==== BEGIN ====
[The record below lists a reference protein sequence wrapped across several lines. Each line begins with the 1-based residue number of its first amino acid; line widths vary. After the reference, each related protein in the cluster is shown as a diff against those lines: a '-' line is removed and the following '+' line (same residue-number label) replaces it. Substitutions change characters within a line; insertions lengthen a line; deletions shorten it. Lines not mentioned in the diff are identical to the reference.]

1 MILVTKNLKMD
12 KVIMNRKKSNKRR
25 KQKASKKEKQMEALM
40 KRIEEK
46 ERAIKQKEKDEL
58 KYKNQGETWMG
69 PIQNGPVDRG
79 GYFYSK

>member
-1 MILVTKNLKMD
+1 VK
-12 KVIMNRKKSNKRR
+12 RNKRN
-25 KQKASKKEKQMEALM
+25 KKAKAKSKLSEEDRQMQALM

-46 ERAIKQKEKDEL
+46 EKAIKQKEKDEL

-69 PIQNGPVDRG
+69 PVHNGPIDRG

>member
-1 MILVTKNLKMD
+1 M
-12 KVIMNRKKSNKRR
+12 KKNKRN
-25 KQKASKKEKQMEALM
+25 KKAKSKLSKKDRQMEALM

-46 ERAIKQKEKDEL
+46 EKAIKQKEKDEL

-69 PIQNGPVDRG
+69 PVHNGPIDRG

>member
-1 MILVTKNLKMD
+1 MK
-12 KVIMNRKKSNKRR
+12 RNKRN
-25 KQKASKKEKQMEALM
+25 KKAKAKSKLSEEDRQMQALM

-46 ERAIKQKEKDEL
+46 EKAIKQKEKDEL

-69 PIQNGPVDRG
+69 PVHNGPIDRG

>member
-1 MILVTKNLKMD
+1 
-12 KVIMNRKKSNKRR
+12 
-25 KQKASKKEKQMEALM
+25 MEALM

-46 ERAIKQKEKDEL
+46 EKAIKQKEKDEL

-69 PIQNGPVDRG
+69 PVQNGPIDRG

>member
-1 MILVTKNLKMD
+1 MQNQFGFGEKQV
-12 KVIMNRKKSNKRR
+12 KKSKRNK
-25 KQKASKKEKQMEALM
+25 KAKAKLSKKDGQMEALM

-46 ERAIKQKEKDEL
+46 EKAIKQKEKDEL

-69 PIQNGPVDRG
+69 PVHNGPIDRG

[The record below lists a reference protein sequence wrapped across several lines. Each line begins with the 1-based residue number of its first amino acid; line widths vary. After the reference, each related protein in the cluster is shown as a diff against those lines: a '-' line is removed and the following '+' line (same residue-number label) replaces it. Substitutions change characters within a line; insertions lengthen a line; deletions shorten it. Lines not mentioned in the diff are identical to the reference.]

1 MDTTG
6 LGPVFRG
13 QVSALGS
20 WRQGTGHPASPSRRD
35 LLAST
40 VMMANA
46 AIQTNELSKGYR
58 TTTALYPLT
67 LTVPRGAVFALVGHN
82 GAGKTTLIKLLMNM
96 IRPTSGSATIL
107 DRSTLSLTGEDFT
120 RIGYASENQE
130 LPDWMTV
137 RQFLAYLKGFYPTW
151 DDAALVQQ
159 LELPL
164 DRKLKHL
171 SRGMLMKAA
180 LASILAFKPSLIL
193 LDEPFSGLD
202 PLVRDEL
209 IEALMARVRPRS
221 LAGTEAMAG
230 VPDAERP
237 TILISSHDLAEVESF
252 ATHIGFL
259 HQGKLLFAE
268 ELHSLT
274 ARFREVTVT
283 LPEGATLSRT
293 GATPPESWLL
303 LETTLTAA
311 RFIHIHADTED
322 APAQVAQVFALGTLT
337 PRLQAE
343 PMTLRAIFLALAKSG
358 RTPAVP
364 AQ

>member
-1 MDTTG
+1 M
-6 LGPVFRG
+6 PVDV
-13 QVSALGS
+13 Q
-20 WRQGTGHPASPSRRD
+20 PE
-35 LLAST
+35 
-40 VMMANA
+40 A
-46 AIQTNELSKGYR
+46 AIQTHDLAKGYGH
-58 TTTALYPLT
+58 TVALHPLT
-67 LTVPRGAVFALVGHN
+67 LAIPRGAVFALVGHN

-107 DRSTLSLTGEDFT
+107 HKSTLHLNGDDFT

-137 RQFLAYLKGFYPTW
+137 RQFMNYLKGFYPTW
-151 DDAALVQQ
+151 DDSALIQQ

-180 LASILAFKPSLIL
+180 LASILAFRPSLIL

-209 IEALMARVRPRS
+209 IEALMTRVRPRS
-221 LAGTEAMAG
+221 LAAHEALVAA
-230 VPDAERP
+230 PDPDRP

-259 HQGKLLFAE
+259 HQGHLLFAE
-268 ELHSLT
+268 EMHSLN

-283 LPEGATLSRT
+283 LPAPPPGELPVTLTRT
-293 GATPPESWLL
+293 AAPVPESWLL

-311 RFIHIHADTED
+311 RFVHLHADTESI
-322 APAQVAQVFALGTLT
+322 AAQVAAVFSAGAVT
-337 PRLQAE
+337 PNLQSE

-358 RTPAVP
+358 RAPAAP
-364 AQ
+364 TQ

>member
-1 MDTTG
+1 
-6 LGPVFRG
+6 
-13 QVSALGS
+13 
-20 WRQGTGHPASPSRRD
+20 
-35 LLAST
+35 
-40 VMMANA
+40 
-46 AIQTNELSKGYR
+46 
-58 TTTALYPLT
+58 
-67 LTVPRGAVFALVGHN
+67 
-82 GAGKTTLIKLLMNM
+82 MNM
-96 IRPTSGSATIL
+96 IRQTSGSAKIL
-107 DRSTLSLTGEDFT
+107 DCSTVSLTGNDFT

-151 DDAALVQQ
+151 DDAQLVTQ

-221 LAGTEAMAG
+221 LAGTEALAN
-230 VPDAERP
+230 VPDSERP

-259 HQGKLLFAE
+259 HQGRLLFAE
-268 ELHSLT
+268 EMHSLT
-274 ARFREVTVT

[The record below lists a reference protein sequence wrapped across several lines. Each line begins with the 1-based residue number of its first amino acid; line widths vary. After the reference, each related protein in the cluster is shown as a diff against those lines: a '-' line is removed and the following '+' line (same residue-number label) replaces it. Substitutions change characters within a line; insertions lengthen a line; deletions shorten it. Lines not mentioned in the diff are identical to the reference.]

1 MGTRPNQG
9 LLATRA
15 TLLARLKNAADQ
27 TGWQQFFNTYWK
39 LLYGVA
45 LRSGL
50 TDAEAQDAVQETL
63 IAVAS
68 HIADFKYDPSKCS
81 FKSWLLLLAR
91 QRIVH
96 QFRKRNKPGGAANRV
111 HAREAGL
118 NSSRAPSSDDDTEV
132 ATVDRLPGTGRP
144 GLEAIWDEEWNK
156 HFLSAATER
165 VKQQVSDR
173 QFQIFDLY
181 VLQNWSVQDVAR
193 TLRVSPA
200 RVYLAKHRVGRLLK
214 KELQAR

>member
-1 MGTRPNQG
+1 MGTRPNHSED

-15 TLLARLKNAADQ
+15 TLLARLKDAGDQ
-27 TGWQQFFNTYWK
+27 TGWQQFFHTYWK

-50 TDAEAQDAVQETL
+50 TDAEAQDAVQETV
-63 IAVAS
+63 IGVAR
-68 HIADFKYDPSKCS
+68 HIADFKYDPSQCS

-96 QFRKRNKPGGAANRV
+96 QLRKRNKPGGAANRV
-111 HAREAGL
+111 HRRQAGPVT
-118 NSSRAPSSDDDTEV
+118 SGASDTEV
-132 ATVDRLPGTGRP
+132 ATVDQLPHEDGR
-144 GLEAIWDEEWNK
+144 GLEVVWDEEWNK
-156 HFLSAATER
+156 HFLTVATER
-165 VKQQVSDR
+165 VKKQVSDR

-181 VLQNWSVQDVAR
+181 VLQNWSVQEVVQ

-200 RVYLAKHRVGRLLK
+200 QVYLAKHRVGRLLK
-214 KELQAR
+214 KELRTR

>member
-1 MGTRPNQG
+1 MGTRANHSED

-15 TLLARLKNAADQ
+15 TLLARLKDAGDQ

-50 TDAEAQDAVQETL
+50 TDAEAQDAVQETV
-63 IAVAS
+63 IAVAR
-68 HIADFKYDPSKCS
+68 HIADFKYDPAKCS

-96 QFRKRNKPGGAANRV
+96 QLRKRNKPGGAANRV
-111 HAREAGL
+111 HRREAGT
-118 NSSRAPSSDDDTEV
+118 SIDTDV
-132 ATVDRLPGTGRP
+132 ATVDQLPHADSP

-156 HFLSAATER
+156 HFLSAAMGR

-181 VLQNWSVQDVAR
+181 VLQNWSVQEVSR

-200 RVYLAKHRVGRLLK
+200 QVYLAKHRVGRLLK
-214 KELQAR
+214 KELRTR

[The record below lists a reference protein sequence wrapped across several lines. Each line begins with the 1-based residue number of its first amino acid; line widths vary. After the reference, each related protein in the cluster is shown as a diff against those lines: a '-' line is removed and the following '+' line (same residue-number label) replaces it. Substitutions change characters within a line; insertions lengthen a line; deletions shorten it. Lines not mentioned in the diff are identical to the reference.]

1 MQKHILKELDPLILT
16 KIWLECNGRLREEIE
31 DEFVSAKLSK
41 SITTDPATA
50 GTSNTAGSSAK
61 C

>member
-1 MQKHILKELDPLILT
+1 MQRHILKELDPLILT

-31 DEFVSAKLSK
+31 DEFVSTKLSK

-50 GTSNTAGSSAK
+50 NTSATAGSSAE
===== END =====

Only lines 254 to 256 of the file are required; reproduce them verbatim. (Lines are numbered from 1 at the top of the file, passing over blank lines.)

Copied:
-50 TDAEAQDAVQETL
+50 TDAEAQDAVQETV
-63 IAVAS